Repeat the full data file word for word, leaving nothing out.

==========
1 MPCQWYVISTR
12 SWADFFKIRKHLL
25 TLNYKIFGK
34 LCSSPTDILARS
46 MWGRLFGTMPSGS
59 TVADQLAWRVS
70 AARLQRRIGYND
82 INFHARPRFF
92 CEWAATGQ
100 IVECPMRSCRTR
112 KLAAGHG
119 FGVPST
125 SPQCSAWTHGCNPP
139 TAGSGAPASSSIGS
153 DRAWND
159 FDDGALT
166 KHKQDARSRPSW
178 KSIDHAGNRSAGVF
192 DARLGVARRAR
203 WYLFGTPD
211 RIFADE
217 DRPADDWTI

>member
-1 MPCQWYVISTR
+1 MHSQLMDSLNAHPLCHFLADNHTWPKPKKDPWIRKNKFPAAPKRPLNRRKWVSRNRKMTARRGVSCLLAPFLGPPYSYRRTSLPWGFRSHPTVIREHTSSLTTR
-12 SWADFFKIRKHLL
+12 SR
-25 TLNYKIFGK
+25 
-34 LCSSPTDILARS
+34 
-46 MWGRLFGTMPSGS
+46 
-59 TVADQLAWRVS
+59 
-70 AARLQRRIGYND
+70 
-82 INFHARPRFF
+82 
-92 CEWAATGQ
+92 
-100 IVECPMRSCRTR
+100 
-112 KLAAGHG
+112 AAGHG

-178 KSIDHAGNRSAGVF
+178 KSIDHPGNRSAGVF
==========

1 MPCQWYVISTR
12 SWADFFKIRKHLL
25 TLNYKIFGK
34 LCSSPTDILARS
46 MWGRLFGTMPSGS
59 TVADQLAWRVS
70 AARLQRRIGYND
82 INFHARPRFF
92 CEWAATGQ
100 IVECPMRSCRTR
112 KLAAGHG
119 FGVPST
125 SPQCSAWTHGCNPP
139 TAGSGAPASSSIGS
153 DRAWND
159 FDDGALT
166 KHKQDARSRPSW
178 KSIDHAGNRSAGVF
192 DARLGVARRAR
203 WYLFGTPD
211 RIFADE
217 DRPADDWTI

>member
-1 MPCQWYVISTR
+1 MHSQLMDSLNAHPLCHFLADNHTWPKPKKDPWIRKNKFPAAPKRPLNRRKWVSRNRKMTARRGVSCLLAPFLGPPYSYRRTSLPWGFRSHPTVIREHTSSLTTR
-12 SWADFFKIRKHLL
+12 SR
-25 TLNYKIFGK
+25 
-34 LCSSPTDILARS
+34 
-46 MWGRLFGTMPSGS
+46 
-59 TVADQLAWRVS
+59 
-70 AARLQRRIGYND
+70 
-82 INFHARPRFF
+82 
-92 CEWAATGQ
+92 
-100 IVECPMRSCRTR
+100 
-112 KLAAGHG
+112 AAGHG

-178 KSIDHAGNRSAGVF
+178 KSIDHPGNRSAGVF